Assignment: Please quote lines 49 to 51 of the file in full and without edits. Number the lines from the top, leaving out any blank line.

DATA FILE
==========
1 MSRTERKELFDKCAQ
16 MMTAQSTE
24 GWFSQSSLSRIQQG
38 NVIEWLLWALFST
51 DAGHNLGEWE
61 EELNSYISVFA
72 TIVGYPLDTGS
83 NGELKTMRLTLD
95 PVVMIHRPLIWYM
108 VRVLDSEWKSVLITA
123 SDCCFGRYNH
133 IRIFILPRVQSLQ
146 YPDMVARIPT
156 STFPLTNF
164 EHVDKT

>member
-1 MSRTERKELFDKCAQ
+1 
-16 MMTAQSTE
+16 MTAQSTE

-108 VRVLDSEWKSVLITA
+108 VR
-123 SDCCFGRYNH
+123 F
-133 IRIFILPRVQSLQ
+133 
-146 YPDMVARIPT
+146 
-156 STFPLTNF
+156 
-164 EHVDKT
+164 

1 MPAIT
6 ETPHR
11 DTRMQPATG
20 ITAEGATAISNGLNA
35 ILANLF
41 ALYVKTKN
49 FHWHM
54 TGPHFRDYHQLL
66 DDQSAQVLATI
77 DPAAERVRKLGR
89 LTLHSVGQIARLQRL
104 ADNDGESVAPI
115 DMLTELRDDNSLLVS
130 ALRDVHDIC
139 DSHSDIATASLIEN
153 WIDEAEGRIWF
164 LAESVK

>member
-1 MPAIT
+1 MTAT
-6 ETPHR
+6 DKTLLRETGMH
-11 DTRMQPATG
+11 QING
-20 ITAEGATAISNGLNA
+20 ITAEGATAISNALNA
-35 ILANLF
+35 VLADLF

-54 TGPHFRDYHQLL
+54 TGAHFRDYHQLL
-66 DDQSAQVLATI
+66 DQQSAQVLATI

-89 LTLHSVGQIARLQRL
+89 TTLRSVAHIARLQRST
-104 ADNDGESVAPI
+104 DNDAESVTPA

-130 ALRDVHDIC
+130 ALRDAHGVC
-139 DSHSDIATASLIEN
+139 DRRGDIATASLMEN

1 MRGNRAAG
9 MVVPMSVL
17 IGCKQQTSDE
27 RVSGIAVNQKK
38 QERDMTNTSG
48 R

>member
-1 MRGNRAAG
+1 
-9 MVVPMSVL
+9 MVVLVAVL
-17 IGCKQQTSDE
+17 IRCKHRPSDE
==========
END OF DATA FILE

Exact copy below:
164 LAESVK

>member
-1 MPAIT